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addictedtolandscaping
07-19-2009, 06:46 PM
Hi Guys:

Well. my first shipment came in from HBL, all in all it was received in great shape, the important stuff any how. I added on about 1k worth over the material supplied with the membership. Now the tough part.

I have been talking back and forth with Mike regarding marketing, the guy who came in for the training class was one of those "spend it to make it guys," all well and good, but if on a limited cash flow basis, spend it to make it does not fit. So I was hoping to get some suggestions from the seasoned pros.

What we are planning on doing is sending out the direct mailers through the program that HBL is offering now. It is going to cost me about 400 less than it would here, and I actually like the materials they let you chose from, but that is a few months away yet. I can see where this is productive to the residential side, but not the commercial side. Do any of you guys have some suggestions on how to obtain commercial clients? The toughest part of this whole thing is going to be establishing a market, amazingly enough, from what my experience has been - always been a bit of a light nut myself - no one is doing any of this up here. I know there is a Christmas Decor guy about 45 minutes or so away, but can't find out anything about him or anything else. I realize that Christmas Decor does mostly C-9 work, but that is really tough to differentiate between a professional installation and a company installing their own.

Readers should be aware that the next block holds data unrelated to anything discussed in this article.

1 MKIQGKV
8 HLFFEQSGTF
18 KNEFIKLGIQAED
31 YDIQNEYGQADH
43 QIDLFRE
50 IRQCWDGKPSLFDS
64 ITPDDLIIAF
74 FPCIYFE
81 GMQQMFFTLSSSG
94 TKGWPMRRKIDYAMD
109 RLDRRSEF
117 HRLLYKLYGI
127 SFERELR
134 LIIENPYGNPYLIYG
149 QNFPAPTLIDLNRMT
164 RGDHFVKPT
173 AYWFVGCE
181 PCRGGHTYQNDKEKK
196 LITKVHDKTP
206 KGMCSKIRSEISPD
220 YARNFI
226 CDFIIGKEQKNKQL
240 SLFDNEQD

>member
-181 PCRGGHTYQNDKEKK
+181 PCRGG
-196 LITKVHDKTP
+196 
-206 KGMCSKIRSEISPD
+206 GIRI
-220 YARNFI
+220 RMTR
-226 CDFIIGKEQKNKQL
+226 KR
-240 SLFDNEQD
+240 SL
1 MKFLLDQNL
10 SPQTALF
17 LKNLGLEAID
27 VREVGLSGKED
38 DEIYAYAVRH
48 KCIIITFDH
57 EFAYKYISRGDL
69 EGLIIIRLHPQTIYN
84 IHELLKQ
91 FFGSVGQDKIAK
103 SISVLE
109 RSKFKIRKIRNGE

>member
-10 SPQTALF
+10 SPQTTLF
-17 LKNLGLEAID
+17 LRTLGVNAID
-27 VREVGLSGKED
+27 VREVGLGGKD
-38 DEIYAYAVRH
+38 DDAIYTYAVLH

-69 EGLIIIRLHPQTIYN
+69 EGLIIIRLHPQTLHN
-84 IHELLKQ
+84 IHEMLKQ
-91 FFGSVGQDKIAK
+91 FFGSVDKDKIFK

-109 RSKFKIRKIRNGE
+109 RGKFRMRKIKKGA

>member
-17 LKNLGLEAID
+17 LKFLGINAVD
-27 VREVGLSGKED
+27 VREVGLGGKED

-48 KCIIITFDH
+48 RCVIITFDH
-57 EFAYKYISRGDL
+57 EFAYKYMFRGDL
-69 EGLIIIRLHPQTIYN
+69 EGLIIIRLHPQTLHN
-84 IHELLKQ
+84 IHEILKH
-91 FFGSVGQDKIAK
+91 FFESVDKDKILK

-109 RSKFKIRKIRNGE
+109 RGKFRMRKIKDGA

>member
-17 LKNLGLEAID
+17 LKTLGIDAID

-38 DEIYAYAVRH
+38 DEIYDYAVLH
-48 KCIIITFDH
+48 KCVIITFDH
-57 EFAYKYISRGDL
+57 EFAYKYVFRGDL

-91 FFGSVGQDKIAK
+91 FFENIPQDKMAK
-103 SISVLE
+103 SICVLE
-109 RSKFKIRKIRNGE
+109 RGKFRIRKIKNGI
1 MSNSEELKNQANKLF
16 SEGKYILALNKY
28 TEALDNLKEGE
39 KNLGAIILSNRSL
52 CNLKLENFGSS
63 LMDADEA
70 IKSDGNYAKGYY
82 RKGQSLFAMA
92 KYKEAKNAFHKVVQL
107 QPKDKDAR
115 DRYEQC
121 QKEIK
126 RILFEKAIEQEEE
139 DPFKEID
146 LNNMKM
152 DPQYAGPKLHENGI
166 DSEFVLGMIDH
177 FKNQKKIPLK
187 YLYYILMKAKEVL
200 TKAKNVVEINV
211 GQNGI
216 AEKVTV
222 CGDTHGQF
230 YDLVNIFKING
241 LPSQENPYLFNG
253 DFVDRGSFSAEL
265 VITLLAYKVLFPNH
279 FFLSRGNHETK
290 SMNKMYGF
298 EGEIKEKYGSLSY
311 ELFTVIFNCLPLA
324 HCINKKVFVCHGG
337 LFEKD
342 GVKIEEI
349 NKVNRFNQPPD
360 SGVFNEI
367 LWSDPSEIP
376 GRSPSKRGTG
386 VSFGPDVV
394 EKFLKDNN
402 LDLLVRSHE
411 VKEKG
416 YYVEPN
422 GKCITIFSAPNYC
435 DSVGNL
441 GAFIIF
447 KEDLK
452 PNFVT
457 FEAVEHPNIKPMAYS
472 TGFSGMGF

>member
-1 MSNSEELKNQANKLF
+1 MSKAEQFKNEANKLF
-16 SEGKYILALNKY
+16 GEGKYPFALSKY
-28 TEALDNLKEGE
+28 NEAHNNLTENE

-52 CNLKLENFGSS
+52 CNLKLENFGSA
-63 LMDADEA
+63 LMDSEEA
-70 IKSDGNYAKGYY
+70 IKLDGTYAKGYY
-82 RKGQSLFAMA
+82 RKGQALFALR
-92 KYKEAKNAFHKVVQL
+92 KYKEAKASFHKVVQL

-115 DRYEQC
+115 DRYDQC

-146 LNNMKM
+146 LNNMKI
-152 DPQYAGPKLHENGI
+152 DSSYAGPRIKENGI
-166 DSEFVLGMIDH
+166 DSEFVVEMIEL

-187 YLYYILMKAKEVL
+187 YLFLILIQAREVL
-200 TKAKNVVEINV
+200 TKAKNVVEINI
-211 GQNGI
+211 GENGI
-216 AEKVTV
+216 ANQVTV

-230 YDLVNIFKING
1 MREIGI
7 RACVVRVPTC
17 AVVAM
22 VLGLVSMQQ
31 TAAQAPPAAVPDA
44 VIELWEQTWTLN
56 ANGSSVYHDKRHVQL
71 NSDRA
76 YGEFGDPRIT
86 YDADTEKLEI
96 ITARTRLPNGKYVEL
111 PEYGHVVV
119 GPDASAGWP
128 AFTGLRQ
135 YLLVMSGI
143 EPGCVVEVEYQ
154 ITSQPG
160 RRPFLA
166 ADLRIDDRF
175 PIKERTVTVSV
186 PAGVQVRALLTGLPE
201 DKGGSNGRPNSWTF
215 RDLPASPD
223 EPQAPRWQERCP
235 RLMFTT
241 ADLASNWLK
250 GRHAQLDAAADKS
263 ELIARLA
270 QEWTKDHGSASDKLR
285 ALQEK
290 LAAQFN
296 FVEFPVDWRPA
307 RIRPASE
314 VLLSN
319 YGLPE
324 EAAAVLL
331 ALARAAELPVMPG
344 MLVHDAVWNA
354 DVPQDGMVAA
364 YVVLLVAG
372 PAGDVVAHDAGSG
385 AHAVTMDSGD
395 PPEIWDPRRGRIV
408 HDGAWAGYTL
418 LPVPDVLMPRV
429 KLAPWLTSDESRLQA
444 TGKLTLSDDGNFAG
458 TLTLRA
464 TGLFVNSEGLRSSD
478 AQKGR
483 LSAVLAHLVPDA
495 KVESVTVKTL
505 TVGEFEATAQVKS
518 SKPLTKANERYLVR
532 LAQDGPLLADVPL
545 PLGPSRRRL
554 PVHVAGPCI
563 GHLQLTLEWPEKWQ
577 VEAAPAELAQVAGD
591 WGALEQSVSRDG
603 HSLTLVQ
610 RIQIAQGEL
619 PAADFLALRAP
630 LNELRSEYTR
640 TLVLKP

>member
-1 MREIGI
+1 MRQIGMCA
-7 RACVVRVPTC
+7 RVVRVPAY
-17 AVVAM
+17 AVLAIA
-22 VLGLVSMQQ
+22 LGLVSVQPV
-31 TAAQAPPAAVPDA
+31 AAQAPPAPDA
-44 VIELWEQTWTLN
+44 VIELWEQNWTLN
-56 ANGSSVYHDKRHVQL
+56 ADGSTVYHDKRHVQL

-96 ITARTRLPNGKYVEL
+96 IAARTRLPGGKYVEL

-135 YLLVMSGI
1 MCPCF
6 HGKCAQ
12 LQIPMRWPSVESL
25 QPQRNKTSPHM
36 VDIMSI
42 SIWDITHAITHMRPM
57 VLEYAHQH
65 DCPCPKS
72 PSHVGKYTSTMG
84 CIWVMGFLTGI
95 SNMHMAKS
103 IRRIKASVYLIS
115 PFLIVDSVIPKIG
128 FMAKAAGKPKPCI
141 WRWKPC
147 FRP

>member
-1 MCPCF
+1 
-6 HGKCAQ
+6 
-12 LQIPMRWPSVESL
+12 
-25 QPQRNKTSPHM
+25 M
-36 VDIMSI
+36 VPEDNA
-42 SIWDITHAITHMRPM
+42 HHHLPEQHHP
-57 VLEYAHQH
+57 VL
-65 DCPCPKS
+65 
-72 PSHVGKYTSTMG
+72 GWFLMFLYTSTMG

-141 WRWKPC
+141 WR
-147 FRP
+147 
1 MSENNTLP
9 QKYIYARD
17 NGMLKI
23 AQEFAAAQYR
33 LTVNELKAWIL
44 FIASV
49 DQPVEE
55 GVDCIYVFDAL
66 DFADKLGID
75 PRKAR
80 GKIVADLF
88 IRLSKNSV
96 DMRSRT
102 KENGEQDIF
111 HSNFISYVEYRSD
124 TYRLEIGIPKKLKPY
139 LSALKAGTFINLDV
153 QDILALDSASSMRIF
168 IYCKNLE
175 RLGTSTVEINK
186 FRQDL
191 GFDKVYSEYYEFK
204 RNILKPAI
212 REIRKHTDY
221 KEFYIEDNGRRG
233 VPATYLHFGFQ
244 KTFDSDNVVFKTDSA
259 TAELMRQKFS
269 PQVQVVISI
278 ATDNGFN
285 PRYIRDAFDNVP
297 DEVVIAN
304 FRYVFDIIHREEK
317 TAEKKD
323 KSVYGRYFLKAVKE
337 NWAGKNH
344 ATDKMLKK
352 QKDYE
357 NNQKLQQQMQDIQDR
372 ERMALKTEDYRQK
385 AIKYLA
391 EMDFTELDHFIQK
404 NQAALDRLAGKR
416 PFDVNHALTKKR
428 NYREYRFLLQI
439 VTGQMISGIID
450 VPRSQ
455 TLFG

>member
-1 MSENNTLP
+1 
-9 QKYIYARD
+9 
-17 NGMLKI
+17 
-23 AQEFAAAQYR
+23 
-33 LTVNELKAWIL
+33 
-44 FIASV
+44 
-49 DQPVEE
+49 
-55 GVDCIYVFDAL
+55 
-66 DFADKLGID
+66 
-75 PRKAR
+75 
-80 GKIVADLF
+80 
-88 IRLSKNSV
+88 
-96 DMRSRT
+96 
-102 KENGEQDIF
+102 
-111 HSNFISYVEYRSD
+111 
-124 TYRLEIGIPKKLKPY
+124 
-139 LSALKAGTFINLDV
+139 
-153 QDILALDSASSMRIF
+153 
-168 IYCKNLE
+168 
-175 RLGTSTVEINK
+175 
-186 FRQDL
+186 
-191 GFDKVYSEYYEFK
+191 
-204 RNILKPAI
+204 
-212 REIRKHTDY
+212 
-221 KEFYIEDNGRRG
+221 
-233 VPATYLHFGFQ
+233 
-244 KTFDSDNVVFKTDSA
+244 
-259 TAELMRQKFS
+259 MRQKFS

Would you guys suggest using a commercial post card, trying to call and speak with a facilities manager etc. We have about 8 hospitals here in the area as well, several malls etc. Prt of the issue I am up against is time availability. I just started building a sub division for a long time plowing customer, so that coupled with the landscape maintenance that we are back into this year, and my job as a paramedic 2 days a week - 48 hours; really limits time availability, example being I got home from working on Thursday night at 2200, back at it 0600 Friday, Saturday moved the trailer with the new shipment to the storage unit, picked up some supplies, and then today back at the station for another 24 which will probably end up closer to 26 as I have a issue to deal with in the morning with a employee. Tomorrow is a full day of mowing, hoping to get some firewood processed tomorrow or Tuesday night after mowing, have to grade off tomorrows septic fill deliveries, mow again on Tuesday, back at the station Wednesday, then final grade septic site #1 on Thursday and then hydro seed a project and move the skid steer to the septic site, then hopefully up to the firewood processor for a few days. As you can see, spare time is something I read about only; total feast or famine.

The above paragraph - sorry about that - is the reason I was considering a commercial mailer, then trying to figure out which types of business to send those to. Good thing I am already bald or I would be.